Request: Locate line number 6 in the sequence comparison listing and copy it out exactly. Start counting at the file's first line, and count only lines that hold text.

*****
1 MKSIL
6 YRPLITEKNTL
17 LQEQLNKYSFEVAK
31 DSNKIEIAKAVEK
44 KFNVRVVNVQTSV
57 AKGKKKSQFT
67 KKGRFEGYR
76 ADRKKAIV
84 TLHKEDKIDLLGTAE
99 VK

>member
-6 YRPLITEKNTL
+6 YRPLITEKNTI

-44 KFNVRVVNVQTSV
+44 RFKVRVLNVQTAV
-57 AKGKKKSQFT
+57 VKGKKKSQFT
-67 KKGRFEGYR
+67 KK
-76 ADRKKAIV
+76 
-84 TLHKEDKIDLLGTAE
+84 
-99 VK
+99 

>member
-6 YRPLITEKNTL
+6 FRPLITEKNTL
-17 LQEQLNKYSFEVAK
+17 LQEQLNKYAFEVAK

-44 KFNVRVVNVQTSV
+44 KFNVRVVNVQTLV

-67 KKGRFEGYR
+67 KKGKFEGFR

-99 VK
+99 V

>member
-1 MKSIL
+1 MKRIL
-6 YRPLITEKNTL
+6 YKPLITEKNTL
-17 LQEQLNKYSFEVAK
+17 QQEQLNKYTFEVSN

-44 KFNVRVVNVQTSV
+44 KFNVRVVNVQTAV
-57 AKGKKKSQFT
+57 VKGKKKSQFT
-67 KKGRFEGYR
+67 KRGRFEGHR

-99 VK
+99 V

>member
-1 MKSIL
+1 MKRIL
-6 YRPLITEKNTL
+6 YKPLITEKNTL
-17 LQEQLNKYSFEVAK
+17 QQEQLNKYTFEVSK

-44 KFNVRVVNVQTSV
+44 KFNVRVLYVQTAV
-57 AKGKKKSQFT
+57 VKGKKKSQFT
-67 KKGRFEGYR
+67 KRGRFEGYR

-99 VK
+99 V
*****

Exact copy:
57 AKGKKKSQFT